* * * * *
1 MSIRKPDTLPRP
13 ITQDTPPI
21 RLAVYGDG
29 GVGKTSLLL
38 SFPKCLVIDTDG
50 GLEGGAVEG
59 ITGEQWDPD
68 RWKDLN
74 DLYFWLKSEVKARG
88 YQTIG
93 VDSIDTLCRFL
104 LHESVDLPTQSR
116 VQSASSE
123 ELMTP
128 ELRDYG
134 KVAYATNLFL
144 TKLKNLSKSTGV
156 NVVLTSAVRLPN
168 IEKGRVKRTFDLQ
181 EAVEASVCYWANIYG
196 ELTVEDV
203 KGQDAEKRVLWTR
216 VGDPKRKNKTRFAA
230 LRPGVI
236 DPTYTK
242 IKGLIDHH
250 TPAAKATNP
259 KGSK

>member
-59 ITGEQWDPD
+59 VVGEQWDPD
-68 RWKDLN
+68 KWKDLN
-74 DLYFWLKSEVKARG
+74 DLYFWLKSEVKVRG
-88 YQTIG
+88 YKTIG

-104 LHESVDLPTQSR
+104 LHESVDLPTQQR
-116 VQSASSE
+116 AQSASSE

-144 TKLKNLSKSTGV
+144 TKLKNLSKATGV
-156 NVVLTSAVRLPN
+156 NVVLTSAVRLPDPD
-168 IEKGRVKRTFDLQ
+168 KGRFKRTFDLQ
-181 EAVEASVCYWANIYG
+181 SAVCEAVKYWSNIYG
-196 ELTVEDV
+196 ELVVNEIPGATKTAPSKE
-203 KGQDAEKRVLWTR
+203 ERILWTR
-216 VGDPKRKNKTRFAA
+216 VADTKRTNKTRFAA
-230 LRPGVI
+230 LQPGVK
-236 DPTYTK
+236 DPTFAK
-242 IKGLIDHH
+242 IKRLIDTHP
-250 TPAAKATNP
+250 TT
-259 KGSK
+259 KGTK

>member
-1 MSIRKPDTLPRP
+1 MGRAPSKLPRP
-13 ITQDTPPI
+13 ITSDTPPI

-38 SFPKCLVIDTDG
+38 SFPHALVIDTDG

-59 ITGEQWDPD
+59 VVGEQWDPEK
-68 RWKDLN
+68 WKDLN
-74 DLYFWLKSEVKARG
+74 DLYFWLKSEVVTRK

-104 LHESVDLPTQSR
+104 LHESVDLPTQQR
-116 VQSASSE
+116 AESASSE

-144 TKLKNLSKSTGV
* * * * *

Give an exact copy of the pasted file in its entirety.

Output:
1 MSIRKPDTLPRP
13 ITQDTPPI
21 RLAVYGDG
29 GVGKTSLLL
38 SFPKCLVIDTDG
50 GLEGGAVEG
59 ITGEQWDPD
68 RWKDLN
74 DLYFWLKSEVKARG
88 YQTIG
93 VDSIDTLCRFL
104 LHESVDLPTQSR
116 VQSASSE
123 ELMTP
128 ELRDYG
134 KVAYATNLFL
144 TKLKNLSKSTGV
156 NVVLTSAVRLPN
168 IEKGRVKRTFDLQ
181 EAVEASVCYWANIYG
196 ELTVEDV
203 KGQDAEKRVLWTR
216 VGDPKRKNKTRFAA
230 LRPGVI
236 DPTYTK
242 IKGLIDHH
250 TPAAKATNP
259 KGSK

>member
-59 ITGEQWDPD
+59 VVGEQWDPD
-68 RWKDLN
+68 KWKDLN
-74 DLYFWLKSEVKARG
+74 DLYFWLKSEVKVRG
-88 YQTIG
+88 YKTIG

-104 LHESVDLPTQSR
+104 LHESVDLPTQQR
-116 VQSASSE
+116 AQSASSE

-144 TKLKNLSKSTGV
+144 TKLKNLSKATGV
-156 NVVLTSAVRLPN
+156 NVVLTSAVRLPDPD
-168 IEKGRVKRTFDLQ
+168 KGRFKRTFDLQ
-181 EAVEASVCYWANIYG
+181 SAVCEAVKYWSNIYG
-196 ELTVEDV
+196 ELVVNEIPGATKTAPSKE
-203 KGQDAEKRVLWTR
+203 ERILWTR
-216 VGDPKRKNKTRFAA
+216 VADTKRTNKTRFAA
-230 LRPGVI
+230 LQPGVK
-236 DPTYTK
+236 DPTFAK
-242 IKGLIDHH
+242 IKRLIDTHP
-250 TPAAKATNP
+250 TT
-259 KGSK
+259 KGTK

>member
-1 MSIRKPDTLPRP
+1 MGRAPSKLPRP
-13 ITQDTPPI
+13 ITSDTPPI

-38 SFPKCLVIDTDG
+38 SFPHALVIDTDG

-59 ITGEQWDPD
+59 VVGEQWDPEK
-68 RWKDLN
+68 WKDLN
-74 DLYFWLKSEVKARG
+74 DLYFWLKSEVVTRK

-104 LHESVDLPTQSR
+104 LHESVDLPTQQR
-116 VQSASSE
+116 AESASSE

-144 TKLKNLSKSTGV